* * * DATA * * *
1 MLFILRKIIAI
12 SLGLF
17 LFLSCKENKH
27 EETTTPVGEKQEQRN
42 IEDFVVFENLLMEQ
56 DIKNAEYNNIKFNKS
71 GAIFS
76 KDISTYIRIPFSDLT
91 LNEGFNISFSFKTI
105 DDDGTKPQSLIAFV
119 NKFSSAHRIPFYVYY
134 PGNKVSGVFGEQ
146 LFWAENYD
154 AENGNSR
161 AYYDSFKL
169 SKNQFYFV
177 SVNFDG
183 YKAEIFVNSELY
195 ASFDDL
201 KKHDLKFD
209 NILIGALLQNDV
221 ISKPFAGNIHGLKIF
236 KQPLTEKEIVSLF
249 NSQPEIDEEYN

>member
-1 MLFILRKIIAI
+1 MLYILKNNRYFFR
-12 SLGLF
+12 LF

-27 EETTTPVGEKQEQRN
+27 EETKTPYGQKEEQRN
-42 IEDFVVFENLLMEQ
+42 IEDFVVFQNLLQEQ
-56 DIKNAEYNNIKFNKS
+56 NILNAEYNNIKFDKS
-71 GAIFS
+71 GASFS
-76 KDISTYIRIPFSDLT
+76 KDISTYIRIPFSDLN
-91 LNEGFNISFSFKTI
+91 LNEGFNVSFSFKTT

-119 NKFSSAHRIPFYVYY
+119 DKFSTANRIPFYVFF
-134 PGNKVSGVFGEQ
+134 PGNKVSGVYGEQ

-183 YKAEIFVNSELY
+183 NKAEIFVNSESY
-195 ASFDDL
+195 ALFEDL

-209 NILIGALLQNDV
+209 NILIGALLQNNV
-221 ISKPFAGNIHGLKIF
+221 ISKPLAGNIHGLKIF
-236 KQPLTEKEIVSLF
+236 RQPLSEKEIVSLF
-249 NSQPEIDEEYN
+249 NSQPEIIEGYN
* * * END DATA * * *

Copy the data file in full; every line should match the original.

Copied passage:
1 MLFILRKIIAI
12 SLGLF
17 LFLSCKENKH
27 EETTTPVGEKQEQRN
42 IEDFVVFENLLMEQ
56 DIKNAEYNNIKFNKS
71 GAIFS
76 KDISTYIRIPFSDLT
91 LNEGFNISFSFKTI
105 DDDGTKPQSLIAFV
119 NKFSSAHRIPFYVYY
134 PGNKVSGVFGEQ
146 LFWAENYD
154 AENGNSR
161 AYYDSFKL
169 SKNQFYFV
177 SVNFDG
183 YKAEIFVNSELY
195 ASFDDL
201 KKHDLKFD
209 NILIGALLQNDV
221 ISKPFAGNIHGLKIF
236 KQPLTEKEIVSLF
249 NSQPEIDEEYN

>member
-1 MLFILRKIIAI
+1 MLYILKNNRYFFR
-12 SLGLF
+12 LF

-27 EETTTPVGEKQEQRN
+27 EETKTPYGQKEEQRN
-42 IEDFVVFENLLMEQ
+42 IEDFVVFQNLLQEQ
-56 DIKNAEYNNIKFNKS
+56 NILNAEYNNIKFDKS
-71 GAIFS
+71 GASFS
-76 KDISTYIRIPFSDLT
+76 KDISTYIRIPFSDLN
-91 LNEGFNISFSFKTI
+91 LNEGFNVSFSFKTT

-119 NKFSSAHRIPFYVYY
+119 DKFSTANRIPFYVFF
-134 PGNKVSGVFGEQ
+134 PGNKVSGVYGEQ

-183 YKAEIFVNSELY
+183 NKAEIFVNSESY
-195 ASFDDL
+195 ALFEDL

-209 NILIGALLQNDV
+209 NILIGALLQNNV
-221 ISKPFAGNIHGLKIF
+221 ISKPLAGNIHGLKIF
-236 KQPLTEKEIVSLF
+236 RQPLSEKEIVSLF
-249 NSQPEIDEEYN
+249 NSQPEIIEGYN